One place located in Griswold, Connecticut might leave one guessing what happened. In a cemetery here. There are tombstones found here, that date between the 1840’s and 1850’s. The Jewett City Cemetery, is tucked behind a smaller housing project here. To find this location, someone would have to follow the end of Anthony Street, before actually finding this cemetery.
Anytime someone enters a cemetery, they should pay their respects to the dead. A number of markers here, display faded tombstones as time has aged this place. From what is understood (back in the 1840’s) a man named Henry Ray, along with his three sons all died. It only took a few years, before all of these men dropped dead. It is suspected, that they all died from tuberculosis.
Because of their unknown cause of death, locals believed they were all cursed. They decided to exhume several of the corpses and then burned them right there on the spot. Documentation of this was written by the news.
The father along with his sons, were all labelled as the Jewett City Vampires later on. However, Bram Stoker’s “Dracula” in 1897, would not be published for another 40 years. The citizens here were both paranoid and cautious. The intention was, they wanted to protect the living.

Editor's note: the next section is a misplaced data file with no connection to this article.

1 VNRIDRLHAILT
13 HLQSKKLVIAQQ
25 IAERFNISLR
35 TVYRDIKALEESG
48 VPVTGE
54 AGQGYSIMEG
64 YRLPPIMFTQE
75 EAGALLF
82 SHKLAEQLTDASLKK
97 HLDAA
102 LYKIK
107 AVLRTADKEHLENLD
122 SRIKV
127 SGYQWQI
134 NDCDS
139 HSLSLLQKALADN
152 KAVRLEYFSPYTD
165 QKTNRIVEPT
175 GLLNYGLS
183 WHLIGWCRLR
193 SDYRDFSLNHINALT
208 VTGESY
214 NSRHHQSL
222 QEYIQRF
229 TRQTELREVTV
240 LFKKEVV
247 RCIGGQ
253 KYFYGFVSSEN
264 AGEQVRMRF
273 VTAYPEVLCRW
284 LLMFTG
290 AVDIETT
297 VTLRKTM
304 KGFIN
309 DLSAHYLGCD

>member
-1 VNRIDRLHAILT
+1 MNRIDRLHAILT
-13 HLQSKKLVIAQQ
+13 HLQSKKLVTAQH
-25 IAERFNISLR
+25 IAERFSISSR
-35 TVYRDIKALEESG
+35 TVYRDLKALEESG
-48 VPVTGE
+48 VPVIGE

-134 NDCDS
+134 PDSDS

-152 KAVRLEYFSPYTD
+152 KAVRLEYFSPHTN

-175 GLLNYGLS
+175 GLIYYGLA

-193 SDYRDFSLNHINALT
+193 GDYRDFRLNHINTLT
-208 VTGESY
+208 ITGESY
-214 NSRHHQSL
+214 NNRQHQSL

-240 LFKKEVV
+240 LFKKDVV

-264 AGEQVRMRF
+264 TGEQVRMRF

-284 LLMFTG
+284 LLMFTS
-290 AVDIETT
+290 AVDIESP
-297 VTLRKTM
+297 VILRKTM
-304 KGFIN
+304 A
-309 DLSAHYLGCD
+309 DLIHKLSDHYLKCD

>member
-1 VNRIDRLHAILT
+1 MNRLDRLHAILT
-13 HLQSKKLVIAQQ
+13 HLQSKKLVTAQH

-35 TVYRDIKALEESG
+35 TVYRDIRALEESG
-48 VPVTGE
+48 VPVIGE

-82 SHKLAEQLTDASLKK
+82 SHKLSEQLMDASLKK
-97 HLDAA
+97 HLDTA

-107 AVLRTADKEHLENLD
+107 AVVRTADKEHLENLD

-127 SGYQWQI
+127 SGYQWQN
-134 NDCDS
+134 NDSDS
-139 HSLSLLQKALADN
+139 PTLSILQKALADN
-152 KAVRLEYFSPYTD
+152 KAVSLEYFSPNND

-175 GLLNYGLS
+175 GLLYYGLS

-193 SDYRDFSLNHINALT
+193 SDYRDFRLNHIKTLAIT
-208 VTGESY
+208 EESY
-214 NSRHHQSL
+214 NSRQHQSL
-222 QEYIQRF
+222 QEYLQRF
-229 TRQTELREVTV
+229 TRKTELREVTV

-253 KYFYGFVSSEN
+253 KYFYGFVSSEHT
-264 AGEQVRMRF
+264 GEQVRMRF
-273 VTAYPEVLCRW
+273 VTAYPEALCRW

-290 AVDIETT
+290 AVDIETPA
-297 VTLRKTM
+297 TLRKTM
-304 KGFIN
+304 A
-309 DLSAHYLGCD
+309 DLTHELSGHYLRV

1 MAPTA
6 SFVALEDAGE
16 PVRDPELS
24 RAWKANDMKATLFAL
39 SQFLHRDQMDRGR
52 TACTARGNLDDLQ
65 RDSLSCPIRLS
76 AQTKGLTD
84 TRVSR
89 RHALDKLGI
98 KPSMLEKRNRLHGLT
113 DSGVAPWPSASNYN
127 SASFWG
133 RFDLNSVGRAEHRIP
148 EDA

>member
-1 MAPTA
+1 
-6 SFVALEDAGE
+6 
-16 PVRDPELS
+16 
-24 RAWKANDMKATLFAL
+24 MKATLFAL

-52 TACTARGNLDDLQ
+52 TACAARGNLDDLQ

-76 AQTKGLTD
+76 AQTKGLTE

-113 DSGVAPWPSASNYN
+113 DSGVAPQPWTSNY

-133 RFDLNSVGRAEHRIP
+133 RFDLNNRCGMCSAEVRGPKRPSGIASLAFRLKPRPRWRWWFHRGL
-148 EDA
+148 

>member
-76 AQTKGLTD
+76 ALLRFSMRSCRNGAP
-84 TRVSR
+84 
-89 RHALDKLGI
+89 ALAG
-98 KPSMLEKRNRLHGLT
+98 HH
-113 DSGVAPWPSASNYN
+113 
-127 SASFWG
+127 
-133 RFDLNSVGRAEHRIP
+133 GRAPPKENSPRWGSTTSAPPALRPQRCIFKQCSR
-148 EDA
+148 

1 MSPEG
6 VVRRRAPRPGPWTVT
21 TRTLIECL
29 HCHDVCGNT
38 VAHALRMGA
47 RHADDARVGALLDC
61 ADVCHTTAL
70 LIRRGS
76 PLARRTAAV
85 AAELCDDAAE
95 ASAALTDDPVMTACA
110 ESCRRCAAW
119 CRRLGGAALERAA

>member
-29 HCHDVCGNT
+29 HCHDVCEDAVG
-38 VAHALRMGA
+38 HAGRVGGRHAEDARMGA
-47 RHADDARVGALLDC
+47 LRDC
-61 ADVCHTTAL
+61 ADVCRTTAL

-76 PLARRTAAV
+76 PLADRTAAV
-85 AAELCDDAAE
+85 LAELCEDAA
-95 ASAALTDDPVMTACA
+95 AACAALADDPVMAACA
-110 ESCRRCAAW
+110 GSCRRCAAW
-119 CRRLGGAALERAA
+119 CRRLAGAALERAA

People had no idea about what had happened. So, they followed their instincts and burned these men. Lemuel was 24 years old and died first in 1845. Less than four years later, Henry B. Ray succumbed to the same disease. Elisha was the last to die several years later. He was only 26 years old.
Although it appears the body of Joseph Sr. was not spared, it was believed the incendiary action did the trick—history does not record a specific date for Henry’s demise, so it’s thought that he survived his affliction. Further evidence was found regarding more vampires.
The neighboring town of Hopeville, had 29 different graves unearthed. The Walton family, was suspected to be damned as well. The location was only around two miles down the road from where the Ray’s farm was once located 50 years previously in the early part of the 18th century.
Upon further archaeological exhumation, a determination was made. One of these bodies was decimated by consumption. The body was dug up and the head was removed.
The skeleton was then placed face down with the femur bones crossed over the chest cavity. It has been said that more of the Walton family died and were treated the same way, once they were buried at the same graveyard.
(Source: Damned Connecticut)